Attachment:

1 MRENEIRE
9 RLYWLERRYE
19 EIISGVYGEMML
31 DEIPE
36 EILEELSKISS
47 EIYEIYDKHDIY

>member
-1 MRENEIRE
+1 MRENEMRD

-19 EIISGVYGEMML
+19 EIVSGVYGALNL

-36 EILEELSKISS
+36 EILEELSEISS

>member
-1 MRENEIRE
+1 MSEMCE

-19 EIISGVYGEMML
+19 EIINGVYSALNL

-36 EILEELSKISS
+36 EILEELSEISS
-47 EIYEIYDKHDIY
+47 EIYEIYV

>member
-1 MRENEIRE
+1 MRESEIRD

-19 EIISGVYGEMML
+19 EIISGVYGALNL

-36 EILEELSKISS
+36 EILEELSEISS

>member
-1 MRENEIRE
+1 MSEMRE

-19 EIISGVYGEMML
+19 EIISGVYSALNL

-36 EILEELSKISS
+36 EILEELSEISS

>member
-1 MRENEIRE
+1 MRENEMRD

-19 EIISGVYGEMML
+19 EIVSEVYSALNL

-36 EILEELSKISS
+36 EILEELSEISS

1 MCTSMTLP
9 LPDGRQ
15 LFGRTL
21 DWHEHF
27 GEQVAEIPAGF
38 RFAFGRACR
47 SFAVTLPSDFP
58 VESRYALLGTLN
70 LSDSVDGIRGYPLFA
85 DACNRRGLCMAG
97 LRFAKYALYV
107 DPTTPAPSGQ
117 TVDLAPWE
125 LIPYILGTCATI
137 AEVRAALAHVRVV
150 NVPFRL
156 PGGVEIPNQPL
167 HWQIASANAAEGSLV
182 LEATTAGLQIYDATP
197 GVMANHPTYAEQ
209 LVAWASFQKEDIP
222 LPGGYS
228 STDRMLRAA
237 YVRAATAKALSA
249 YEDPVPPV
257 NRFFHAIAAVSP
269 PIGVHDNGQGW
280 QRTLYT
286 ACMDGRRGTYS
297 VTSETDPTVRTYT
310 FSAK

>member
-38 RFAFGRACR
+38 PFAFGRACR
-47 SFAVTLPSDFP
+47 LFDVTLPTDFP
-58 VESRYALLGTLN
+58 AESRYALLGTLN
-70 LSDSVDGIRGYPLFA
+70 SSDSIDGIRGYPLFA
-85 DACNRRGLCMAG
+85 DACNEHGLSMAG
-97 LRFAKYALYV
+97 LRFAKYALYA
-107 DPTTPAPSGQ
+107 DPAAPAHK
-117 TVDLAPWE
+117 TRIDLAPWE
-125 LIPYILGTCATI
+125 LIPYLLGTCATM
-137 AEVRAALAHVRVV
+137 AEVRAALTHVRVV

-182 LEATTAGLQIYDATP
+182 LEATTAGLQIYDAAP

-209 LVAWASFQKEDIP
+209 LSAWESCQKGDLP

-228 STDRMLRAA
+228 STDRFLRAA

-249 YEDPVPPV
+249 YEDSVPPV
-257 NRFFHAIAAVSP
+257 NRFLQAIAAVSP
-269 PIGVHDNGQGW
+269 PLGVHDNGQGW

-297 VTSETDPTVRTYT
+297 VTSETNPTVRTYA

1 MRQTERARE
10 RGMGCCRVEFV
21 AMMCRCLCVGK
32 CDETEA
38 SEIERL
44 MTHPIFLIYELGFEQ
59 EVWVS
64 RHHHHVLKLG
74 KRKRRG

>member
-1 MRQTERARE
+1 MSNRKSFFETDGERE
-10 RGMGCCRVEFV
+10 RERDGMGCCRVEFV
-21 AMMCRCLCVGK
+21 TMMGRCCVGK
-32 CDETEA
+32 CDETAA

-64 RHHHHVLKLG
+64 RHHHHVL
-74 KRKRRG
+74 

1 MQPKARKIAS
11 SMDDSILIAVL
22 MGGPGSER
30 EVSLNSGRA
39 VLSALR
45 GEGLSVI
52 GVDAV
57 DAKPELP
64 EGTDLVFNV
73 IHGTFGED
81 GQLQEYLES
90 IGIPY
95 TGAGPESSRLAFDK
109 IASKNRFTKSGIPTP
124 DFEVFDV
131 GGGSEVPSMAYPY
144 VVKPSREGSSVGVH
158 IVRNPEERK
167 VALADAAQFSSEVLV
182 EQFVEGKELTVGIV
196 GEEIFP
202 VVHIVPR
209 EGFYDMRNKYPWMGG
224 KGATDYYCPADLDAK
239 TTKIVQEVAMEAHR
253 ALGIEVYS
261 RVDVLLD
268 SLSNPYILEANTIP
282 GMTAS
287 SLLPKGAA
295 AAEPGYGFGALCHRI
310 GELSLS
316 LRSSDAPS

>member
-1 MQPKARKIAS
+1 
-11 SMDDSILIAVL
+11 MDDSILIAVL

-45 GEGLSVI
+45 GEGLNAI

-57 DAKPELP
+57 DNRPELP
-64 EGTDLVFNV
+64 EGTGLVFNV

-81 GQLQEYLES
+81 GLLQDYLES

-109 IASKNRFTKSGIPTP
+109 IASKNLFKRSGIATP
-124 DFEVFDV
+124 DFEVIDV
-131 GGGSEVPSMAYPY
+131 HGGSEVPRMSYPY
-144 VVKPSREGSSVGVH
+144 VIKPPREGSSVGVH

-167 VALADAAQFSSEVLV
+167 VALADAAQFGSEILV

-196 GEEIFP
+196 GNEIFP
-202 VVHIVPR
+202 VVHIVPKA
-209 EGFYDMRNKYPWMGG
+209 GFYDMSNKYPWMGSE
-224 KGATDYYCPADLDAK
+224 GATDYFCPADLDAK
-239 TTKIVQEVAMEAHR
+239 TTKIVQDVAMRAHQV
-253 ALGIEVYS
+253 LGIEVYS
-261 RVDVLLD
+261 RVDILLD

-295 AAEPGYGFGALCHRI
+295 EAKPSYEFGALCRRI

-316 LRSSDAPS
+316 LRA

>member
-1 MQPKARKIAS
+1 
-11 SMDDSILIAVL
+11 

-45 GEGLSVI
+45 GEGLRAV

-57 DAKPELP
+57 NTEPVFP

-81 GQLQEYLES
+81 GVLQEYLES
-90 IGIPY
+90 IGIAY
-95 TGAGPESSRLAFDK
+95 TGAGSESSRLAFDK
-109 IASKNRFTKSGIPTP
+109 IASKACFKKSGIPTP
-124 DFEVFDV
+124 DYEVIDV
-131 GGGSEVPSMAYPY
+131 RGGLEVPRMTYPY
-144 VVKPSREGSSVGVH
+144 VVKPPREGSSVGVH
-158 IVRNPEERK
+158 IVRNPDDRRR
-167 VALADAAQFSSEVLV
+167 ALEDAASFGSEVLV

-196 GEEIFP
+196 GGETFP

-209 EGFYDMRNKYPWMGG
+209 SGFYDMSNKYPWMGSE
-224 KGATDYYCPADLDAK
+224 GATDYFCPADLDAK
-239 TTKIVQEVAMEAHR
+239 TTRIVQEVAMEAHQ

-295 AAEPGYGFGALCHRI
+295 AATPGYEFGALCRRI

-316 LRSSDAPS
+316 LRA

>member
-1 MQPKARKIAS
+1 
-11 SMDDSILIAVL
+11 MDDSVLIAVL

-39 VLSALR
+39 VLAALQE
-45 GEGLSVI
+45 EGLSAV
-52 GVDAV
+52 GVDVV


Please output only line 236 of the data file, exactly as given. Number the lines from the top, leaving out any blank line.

+209 SGFYDMSNKYPWMGSE